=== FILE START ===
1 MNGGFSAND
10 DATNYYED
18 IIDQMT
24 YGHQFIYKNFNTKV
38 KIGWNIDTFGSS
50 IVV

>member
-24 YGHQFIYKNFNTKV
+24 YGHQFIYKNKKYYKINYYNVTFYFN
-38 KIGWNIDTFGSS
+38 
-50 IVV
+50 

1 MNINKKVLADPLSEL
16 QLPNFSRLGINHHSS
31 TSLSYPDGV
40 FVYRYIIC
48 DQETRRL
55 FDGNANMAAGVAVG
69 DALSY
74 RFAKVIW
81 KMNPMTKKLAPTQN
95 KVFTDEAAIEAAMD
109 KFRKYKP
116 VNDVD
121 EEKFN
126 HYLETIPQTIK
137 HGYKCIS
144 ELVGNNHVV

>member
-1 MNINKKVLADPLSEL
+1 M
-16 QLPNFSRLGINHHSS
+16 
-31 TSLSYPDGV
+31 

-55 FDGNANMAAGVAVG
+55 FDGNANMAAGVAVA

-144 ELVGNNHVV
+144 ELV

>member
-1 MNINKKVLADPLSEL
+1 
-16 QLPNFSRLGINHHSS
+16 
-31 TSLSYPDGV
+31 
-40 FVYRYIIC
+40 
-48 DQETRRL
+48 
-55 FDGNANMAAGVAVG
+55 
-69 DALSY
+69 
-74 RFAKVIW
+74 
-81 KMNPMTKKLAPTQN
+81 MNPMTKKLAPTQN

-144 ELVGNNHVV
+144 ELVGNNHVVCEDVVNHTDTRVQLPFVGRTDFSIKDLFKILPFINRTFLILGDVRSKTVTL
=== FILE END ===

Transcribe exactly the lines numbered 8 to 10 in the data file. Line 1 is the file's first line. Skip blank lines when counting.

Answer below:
-24 YGHQFIYKNFNTKV
+24 YGHQFIYKNKKYYKINYYNVTFYFN
-38 KIGWNIDTFGSS